Read the rest of the June 2012 Newsletter
Read archived Newsletters.

Tuesday, May 15, 2012

Review: The Writer's Bible




The Writer's (Journaling) Bible features full size journal pages. High quality journals fold and lay completely flat making them easy to hold and write in.  The Bible text is large for easy reading with heavier paper so that ink does not show through.  The Writers Bible makes a great spiritual journal and personal/small group study tool.  

Convenient 6″ x 9″ size
Lays Flat – easy to write in
Folds Back – easy to hold in one hand
Easy to read classic Garamond font, black
12 point type and larger
Full page of journaling space for each page of scripture
Additional journaling pages provided in the back
Journaling area is on the right hand side – freedom of writing hand movement
Left Hand Versions available too!
Bible book introductions
Section headings
Footnotes
Perfect for personal study, small groups and pastor notes
Multiple translations and languages
Lightweight (<1 lb), easily held with one hand
Extra large font and custom configurations are available


Wide margin and interleaved Bibles are my absolute favorite study tool, and I rejoice every time I see one on the market, which makes The Writer's Bible a special treat. The pragmatic design and focus on customization should make it an attractive option for those who love journaling, note-taking and exploring the text of the Bible through personal commentary. Because of the lack of interleaved Bibles on the market, The Writer's Bible should shoot to the top of the list for those who want a modern translation interleaved text but don't want a three ring binder or don't have the gumption to create their own.


These editions are designed to be available in a large number of formats from a single book to collections. This edition is Paul's Letters - Volume 1 in NASB, which includes Romans and First and Second Corinthians with brief book introductions. Each page of Bible text includes about twenty verses paired with a  ruled page on the opposite side, ready to be filled with notes and commentary.The publisher has future plans for non-ruled pages as an option, which would be far preferable. I would rather have crooked lines of notes with more space for graphs than cramping my copious notes, charts, lists etc. into a ruled page.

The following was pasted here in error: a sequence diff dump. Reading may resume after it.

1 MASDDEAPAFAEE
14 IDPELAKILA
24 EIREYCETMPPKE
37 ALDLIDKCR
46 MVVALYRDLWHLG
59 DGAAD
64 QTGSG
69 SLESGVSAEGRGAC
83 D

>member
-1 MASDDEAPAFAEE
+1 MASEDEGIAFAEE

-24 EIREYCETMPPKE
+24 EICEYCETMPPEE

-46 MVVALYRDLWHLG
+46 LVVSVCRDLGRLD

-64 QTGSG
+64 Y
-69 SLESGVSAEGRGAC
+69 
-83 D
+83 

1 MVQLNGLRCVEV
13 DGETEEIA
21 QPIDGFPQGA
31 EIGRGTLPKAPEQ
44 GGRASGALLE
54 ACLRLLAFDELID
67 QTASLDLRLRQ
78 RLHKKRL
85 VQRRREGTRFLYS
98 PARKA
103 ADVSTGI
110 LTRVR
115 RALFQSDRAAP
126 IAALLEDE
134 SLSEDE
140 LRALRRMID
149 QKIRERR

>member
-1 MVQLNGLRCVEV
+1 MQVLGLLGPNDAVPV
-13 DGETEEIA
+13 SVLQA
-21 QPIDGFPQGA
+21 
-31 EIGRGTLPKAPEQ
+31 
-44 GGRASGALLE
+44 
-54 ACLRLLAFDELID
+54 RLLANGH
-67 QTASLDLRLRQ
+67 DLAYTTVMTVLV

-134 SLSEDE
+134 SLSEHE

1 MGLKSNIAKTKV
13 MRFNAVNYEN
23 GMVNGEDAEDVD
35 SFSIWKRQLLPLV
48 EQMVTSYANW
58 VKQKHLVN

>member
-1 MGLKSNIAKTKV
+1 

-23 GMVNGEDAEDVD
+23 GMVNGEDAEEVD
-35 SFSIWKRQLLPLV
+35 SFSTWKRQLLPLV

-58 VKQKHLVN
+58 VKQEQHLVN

The fact that these editions are portions rather than the whole text may turn some people away, as will the fact that they are spiral bound. The focus of this project is practicality. Few will be carrying a backpack full of these editions to and from church and Bible study. These are editions for use and study, not for show. Their usability will be the main concern, and they are highly usable.


The flexibility of the spiral bound format is a huge plus. It allows a full wraparound for reading or writing without the clumsiness of a binder or the chance of tearing pages out.

Dividing the books into portions was wise, though a full Bible or New Testament option would be interesting. The fact that these are in portions allow people to buy editions as they move on in their study and keep them more portable and affordable.


The editions are streamlined, with few extra features apart from book introductions (which could really be done away with) and extra note pages at the back with boxes for custom numbering, which means you could key them to pages where you ran out of notes and need to continue on the back.